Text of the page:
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Tragedies, Volume I: Hercules. Trojan Women. Phoenician Women. Medea. Phaedra

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4.09  ·  Rating details ·  35 Ratings  ·  8 Reviews
Seneca is a figure of first importance in both Roman politics and literature: a leading adviser to Nero who attempted to restrain the emperor's megalomania; a prolific moral philosopher; and the author of verse tragedies that strongly influenced Shakespeare and other Renaissance dramatists. Here is the first of a new two-volume edition of Seneca's tragedies, with a fully a ...more
Hardcover, Loeb Classical Library #62 (Latin and English), 551 pages
Published September 30th 2002 by Harvard University Press (first published 65)
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sologdin
Much concern here with natalist biopolitical management, evident in the choice of subject matter: person kills his own children while crazed, person kills others' children because of fear, person kills her own children while jealous, person kills own child as judgment, person causes own children's uttermost loss through intentional acts based on faultless ignorance. Good stuff. I've commented on specifics in the notes, and in reviews of the Greek originals, with which Seneca was in close colloqu ...more
David
Apr 25, 2015 rated it it was amazing
As they did with much of Greek culture, the Romans appropriated and transformed Athenian tragedy beginning in the third century BCE. When the originals were lost to Western Europe during the Middle Ages, these Latin adaptations would go on to heavily influence playwrights in England, most notably Shakespeare.

Enduring to our time is the hugely impactful work of Lucius Annaeus Seneca, a Stoic philosopher born in what is now Cordoba, Spain. Tutor and later advisor to the Emperor Nero, he was implic
...more
Tim Byrne
May 11, 2009 rated it really liked it
Seneca's Latin is amazing, building on the strengths of the language: it's terseness and it's power. He's not as fluid as Ovid or Vergil, but his speeches pack more power than their prose does. The pithy expressions that tend to follow sections of monologue are thought provoking, very poetic, and very memorable: monstra iam desunt mihi - tellus colenda est paelices caelum tenent - si posset una caede satiari manus nullam petisset. I wish we had read this in Latin classes rather than Cicero and a ...more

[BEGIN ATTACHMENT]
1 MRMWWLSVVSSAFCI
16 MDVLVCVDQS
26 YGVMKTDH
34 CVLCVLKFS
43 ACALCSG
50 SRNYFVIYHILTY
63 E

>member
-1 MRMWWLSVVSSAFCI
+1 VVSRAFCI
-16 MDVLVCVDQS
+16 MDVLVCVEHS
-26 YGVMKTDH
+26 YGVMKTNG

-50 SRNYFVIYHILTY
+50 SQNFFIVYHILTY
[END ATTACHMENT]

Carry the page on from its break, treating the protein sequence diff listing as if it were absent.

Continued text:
Michael
Dec 13, 2012 rated it it was amazing
I re-read Seneca's Phaedra for the first time in almost forty years. There is a lot of set-piece rhetorical declamation, but the actual dramatic dialog is amazing. I can easily understand Seneca's enormous influence on subsequent drama. The confrontation between the prig Hippolytus and his possessed step-mother Phaedra is astounding. Latin tragedy is generally discounted among classicists let alone comparatistes, but "connais donc Phedre et toute sa fureur" is fully foreshadowed here.
Kiara
I am reading these plays to look for a classical monologue, and I am loving the beautiful lyrical language in these plays.
Ibis3
Aug 06, 2010 marked it as to-read
Bilingual edition preferred.
Suzanne
I loved Medea and Hercules, I found the others a bit boring and tedious
NereB
Jun 10, 2017 rated it it was ok
It is really hard to understand if you don't know anything about mitology. But it is not too bad.
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Lucius Annaeus Seneca (often known simply as Seneca) (ca. 4 BC – 65 AD) was a Roman Stoic philosopher, statesman, dramatist, and in one work humorist, of the Silver Age of Latin literature. He was tutor and later advisor to emperor Nero. While he was later forced to commit suicide for alleged complicity in the Pisonian conspiracy to assassinate Nero, the last of the Julio-Claudian emperors, he may ...more
More about Seneca
“...sola est quies,
mecum ruina cuncta si video abruta;
mecum omnia abeant. Trahere cum pereas, libet.
(...the only calm for me -
if with me I see the whole universe o'erwhelmed in ruins;
with me let all things pass away; 'tis sweet to drag others down when thou art perishing.)”
1 likes
“Istam terra de fossam premat,
gravisque terrus impio capiti incubet!
(As for her, let her be buried deep in earth,
and heavy may the soil lie on her unholy head.)”
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